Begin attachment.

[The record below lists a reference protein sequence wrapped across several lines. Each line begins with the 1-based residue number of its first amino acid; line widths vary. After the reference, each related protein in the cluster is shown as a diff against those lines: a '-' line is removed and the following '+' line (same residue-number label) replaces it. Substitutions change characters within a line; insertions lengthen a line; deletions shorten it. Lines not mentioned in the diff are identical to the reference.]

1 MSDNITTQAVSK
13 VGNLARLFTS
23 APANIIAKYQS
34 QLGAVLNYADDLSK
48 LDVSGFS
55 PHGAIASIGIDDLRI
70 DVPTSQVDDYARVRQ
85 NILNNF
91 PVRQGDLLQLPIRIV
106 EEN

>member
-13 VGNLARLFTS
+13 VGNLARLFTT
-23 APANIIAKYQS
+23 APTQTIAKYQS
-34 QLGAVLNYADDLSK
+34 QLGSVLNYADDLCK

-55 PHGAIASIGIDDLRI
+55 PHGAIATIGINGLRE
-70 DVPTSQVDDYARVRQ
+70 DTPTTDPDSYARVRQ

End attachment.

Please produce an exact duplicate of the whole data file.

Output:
[The record below lists a reference protein sequence wrapped across several lines. Each line begins with the 1-based residue number of its first amino acid; line widths vary. After the reference, each related protein in the cluster is shown as a diff against those lines: a '-' line is removed and the following '+' line (same residue-number label) replaces it. Substitutions change characters within a line; insertions lengthen a line; deletions shorten it. Lines not mentioned in the diff are identical to the reference.]

1 MSDNITTQAVSK
13 VGNLARLFTS
23 APANIIAKYQS
34 QLGAVLNYADDLSK
48 LDVSGFS
55 PHGAIASIGIDDLRI
70 DVPTSQVDDYARVRQ
85 NILNNF
91 PVRQGDLLQLPIRIV
106 EEN

>member
-13 VGNLARLFTS
+13 VGNLARLFTT
-23 APANIIAKYQS
+23 APTQTIAKYQS
-34 QLGAVLNYADDLSK
+34 QLGSVLNYADDLCK

-55 PHGAIASIGIDDLRI
+55 PHGAIATIGINGLRE
-70 DVPTSQVDDYARVRQ
+70 DTPTTDPDSYARVRQ